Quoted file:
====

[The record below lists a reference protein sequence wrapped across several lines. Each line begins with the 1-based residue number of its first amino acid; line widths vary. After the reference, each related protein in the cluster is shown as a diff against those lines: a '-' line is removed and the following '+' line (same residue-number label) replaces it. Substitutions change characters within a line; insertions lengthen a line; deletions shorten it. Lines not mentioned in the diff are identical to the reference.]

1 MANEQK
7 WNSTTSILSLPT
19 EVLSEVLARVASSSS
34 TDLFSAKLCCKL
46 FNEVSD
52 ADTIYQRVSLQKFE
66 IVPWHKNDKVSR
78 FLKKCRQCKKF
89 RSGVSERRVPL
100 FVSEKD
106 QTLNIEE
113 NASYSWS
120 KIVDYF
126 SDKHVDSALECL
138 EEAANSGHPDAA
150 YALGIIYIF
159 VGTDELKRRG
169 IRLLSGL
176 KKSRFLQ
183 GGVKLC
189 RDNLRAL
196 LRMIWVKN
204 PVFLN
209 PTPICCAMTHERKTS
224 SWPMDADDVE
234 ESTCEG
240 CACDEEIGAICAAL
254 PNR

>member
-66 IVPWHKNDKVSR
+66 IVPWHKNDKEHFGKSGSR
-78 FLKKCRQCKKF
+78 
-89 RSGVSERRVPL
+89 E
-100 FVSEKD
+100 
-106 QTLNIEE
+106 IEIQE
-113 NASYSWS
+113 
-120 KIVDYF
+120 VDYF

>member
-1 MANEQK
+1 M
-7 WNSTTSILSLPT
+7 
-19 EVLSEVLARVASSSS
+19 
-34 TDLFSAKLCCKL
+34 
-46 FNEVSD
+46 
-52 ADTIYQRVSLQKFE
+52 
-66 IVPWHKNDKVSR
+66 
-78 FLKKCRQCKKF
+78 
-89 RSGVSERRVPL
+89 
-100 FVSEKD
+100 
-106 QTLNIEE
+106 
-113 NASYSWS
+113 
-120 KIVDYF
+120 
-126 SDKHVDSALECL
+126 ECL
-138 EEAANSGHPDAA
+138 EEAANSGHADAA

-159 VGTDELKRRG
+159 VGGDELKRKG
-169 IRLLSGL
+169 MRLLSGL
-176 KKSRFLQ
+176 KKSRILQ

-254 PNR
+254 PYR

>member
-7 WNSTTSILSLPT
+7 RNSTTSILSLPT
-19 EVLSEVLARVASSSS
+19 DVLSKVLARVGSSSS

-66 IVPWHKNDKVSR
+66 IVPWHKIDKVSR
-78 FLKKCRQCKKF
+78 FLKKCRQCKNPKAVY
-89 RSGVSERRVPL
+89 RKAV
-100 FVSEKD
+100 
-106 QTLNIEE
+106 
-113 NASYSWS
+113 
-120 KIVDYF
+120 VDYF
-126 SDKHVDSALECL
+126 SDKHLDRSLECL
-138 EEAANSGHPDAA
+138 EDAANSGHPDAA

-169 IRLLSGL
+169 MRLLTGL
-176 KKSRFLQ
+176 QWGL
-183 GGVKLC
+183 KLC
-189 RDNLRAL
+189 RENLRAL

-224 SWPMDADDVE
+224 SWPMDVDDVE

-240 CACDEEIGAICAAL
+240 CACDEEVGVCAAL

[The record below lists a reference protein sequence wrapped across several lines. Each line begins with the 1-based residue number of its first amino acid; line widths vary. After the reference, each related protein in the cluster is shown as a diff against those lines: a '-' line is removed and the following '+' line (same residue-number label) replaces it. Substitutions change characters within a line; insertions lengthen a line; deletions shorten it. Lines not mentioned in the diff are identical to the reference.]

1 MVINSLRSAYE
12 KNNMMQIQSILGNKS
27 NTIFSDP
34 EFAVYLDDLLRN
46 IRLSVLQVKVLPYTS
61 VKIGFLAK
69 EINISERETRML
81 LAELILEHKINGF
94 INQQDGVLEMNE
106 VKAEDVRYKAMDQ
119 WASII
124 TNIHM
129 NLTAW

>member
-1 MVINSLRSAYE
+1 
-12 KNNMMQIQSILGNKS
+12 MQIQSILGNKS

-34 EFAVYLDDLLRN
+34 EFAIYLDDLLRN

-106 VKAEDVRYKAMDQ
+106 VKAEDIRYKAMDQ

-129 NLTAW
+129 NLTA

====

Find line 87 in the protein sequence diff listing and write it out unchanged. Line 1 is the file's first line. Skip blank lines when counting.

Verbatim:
-19 EVLSEVLARVASSSS